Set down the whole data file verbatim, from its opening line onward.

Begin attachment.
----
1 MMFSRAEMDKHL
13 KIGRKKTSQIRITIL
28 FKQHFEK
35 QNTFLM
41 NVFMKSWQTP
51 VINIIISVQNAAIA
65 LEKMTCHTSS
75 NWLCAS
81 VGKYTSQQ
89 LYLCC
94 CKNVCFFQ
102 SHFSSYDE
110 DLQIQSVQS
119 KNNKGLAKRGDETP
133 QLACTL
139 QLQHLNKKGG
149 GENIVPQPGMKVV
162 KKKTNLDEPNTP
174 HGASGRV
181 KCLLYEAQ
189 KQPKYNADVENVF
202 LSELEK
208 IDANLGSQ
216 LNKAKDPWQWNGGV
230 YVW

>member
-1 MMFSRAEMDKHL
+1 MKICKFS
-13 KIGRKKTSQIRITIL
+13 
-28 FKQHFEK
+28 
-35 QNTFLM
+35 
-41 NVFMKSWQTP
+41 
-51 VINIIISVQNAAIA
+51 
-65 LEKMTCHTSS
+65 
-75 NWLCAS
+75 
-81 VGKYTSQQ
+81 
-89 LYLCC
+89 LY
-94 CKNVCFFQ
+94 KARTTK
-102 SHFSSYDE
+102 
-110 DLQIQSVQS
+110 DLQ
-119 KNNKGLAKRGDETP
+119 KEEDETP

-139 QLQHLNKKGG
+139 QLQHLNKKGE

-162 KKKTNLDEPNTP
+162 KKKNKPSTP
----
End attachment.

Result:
1 MMFSRAEMDKHL
13 KIGRKKTSQIRITIL
28 FKQHFEK
35 QNTFLM
41 NVFMKSWQTP
51 VINIIISVQNAAIA
65 LEKMTCHTSS
75 NWLCAS
81 VGKYTSQQ
89 LYLCC
94 CKNVCFFQ
102 SHFSSYDE
110 DLQIQSVQS
119 KNNKGLAKRGDETP
133 QLACTL
139 QLQHLNKKGG
149 GENIVPQPGMKVV
162 KKKTNLDEPNTP
174 HGASGRV
181 KCLLYEAQ
189 KQPKYNADVENVF
202 LSELEK
208 IDANLGSQ
216 LNKAKDPWQWNGGV
230 YVW

>member
-1 MMFSRAEMDKHL
+1 MKICKFS
-13 KIGRKKTSQIRITIL
+13 
-28 FKQHFEK
+28 
-35 QNTFLM
+35 
-41 NVFMKSWQTP
+41 
-51 VINIIISVQNAAIA
+51 
-65 LEKMTCHTSS
+65 
-75 NWLCAS
+75 
-81 VGKYTSQQ
+81 
-89 LYLCC
+89 LY
-94 CKNVCFFQ
+94 KARTTK
-102 SHFSSYDE
+102 
-110 DLQIQSVQS
+110 DLQ
-119 KNNKGLAKRGDETP
+119 KEEDETP

-139 QLQHLNKKGG
+139 QLQHLNKKGE

-162 KKKTNLDEPNTP
+162 KKKNKPSTP